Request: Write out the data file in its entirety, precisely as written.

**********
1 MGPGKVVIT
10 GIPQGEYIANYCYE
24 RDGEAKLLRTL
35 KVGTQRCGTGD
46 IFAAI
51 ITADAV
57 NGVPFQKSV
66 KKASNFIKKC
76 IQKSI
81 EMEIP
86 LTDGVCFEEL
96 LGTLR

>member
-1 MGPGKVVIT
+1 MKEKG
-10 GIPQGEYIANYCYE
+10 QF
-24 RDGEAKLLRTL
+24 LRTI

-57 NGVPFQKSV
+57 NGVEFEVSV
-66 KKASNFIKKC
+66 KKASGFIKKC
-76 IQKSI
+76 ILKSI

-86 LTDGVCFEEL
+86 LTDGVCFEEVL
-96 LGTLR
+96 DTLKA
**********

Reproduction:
1 MGPGKVVIT
10 GIPQGEYIANYCYE
24 RDGEAKLLRTL
35 KVGTQRCGTGD
46 IFAAI
51 ITADAV
57 NGVPFQKSV
66 KKASNFIKKC
76 IQKSI
81 EMEIP
86 LTDGVCFEEL
96 LGTLR

>member
-1 MGPGKVVIT
+1 MKEKG
-10 GIPQGEYIANYCYE
+10 QF
-24 RDGEAKLLRTL
+24 LRTI

-57 NGVPFQKSV
+57 NGVEFEVSV
-66 KKASNFIKKC
+66 KKASGFIKKC
-76 IQKSI
+76 ILKSI

-86 LTDGVCFEEL
+86 LTDGVCFEEVL
-96 LGTLR
+96 DTLKA